Solons seek transparency in bicam meetings after cyber law passageBy Karen Boncocan
MANILA, Philippines — Lawmakers pushing to repeal the Cybercrime Prevention Act of 2012 have filed a measure seeking transparency in bicameral conference committee meetings, saying that it was during these talks that the contentious provisions on the new law were inserted.
Kabataan Partylist Representative Raymond Palatino and Bayan Muna Partylist Representative Teddy Casino filed earlier this week House Bill 6651 or the Bicameral Meeting Transparency Act of 2012 following what they deemed to be a “disastrous” result of meetings between senators and congressmen on the cybercrime law.
The bill seeks to ensure “transparency and maximum public participation” during the said meetings.
In the explanatory note of the proposed measure, the two legislators noted that while most hearings at the House of Representatives and the Senate were commonly public “transparency seems to stop at the bicameral conference committee”.
They pointed out how some viewed the bicameral conference committee as “Congress’ ‘third chamber’ — a secluded meeting wherein provisions are inserted without the benefit of public scrutiny.”
Palatino attributed watered-down or more punitive versions of laws passed by the two chambers of Congress to the “secretive nature” of the bicameral conference committee discussions.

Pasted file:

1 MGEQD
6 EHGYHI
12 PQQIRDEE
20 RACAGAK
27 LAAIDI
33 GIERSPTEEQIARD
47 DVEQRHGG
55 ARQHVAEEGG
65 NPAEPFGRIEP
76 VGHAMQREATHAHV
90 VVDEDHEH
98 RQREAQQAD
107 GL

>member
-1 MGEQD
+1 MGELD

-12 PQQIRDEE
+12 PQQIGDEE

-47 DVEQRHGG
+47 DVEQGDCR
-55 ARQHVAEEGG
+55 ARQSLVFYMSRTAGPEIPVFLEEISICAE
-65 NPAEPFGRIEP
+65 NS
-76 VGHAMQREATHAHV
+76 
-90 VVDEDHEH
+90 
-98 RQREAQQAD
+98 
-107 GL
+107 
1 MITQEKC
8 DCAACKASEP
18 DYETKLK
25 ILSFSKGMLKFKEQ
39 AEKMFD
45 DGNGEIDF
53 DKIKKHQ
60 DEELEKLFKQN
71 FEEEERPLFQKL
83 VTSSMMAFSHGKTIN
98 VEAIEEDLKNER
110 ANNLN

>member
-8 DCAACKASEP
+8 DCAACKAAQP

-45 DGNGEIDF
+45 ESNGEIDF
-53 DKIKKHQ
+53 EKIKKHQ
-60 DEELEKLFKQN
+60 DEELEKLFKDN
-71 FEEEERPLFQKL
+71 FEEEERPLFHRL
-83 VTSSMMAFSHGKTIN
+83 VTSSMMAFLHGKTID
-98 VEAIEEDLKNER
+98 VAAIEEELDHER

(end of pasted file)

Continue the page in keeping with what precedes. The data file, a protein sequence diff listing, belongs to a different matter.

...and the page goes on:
Such was the case in Republic Act No. 10175 or the Cybercrime law which became “more punitive than what has been agreed upon during plenary deliberations,” he insisted.
He warned that controversial measures like the Reproductive Health Bill, which is still pending deliberations at the plenary, could end up being watered-down if the bicameral conference committee failed to be transparent in its discussions.
Marikina Representative Miro Quimbo, one of the House conferees during the bicameral talks on the Cybercrime law, agreed that the meetings should be made public. “Doing so is not an anathema. In fact, opening the bicam to the public erases doubts which are often without basis.”